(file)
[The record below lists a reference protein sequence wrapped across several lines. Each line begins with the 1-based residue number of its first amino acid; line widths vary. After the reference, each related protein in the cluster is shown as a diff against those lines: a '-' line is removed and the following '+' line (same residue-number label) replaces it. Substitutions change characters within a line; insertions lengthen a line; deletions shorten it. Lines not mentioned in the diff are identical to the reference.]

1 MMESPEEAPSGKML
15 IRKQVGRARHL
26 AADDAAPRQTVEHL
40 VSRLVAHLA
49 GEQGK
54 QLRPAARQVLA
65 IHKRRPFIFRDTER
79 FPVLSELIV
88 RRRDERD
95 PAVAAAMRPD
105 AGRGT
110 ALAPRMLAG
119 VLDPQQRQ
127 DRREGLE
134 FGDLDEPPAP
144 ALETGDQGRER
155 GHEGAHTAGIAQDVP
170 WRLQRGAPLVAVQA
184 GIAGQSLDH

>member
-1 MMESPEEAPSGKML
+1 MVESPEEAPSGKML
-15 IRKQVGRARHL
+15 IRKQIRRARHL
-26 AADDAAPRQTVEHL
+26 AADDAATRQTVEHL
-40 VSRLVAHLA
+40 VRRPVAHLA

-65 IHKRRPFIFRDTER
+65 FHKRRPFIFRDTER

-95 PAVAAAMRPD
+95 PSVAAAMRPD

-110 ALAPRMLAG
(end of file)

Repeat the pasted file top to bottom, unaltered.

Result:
[The record below lists a reference protein sequence wrapped across several lines. Each line begins with the 1-based residue number of its first amino acid; line widths vary. After the reference, each related protein in the cluster is shown as a diff against those lines: a '-' line is removed and the following '+' line (same residue-number label) replaces it. Substitutions change characters within a line; insertions lengthen a line; deletions shorten it. Lines not mentioned in the diff are identical to the reference.]

1 MMESPEEAPSGKML
15 IRKQVGRARHL
26 AADDAAPRQTVEHL
40 VSRLVAHLA
49 GEQGK
54 QLRPAARQVLA
65 IHKRRPFIFRDTER
79 FPVLSELIV
88 RRRDERD
95 PAVAAAMRPD
105 AGRGT
110 ALAPRMLAG
119 VLDPQQRQ
127 DRREGLE
134 FGDLDEPPAP
144 ALETGDQGRER
155 GHEGAHTAGIAQDVP
170 WRLQRGAPLVAVQA
184 GIAGQSLDH

>member
-1 MMESPEEAPSGKML
+1 MVESPEEAPSGKML
-15 IRKQVGRARHL
+15 IRKQIRRARHL
-26 AADDAAPRQTVEHL
+26 AADDAATRQTVEHL
-40 VSRLVAHLA
+40 VRRPVAHLA

-65 IHKRRPFIFRDTER
+65 FHKRRPFIFRDTER

-95 PAVAAAMRPD
+95 PSVAAAMRPD

-110 ALAPRMLAG